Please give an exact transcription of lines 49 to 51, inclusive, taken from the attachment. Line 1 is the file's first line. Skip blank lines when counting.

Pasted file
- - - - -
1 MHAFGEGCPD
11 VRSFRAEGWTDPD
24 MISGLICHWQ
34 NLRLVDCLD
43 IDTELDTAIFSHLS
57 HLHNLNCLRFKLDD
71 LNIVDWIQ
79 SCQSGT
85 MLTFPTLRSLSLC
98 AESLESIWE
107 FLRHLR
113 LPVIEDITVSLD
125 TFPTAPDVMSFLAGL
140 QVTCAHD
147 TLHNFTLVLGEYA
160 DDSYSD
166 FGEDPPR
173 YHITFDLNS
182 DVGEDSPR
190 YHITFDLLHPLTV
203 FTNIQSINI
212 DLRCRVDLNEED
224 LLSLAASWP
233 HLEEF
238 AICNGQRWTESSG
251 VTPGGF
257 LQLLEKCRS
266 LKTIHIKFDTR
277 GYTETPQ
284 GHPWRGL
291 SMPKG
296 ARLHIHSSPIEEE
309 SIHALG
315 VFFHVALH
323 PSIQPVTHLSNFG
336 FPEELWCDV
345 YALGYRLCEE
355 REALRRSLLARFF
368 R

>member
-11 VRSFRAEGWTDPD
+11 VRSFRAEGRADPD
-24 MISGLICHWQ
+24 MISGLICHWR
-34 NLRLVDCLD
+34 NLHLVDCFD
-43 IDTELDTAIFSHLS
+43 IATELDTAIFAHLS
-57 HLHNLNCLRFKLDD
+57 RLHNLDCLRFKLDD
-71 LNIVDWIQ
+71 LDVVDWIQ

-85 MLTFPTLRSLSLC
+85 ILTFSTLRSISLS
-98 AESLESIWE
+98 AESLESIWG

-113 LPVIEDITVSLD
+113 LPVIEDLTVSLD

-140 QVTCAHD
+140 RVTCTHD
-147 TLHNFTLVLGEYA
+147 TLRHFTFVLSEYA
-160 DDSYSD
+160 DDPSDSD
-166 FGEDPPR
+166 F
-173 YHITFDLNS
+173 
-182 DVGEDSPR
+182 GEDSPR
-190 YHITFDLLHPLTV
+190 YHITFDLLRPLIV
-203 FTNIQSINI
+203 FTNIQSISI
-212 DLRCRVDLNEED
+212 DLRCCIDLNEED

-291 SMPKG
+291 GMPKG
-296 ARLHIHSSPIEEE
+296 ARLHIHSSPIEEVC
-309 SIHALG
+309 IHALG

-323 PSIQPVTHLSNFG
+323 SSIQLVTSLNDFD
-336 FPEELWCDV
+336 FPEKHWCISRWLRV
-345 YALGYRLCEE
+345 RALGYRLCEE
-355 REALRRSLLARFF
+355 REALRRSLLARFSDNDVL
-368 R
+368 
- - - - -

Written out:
-57 HLHNLNCLRFKLDD
+57 RLHNLDCLRFKLDD
-71 LNIVDWIQ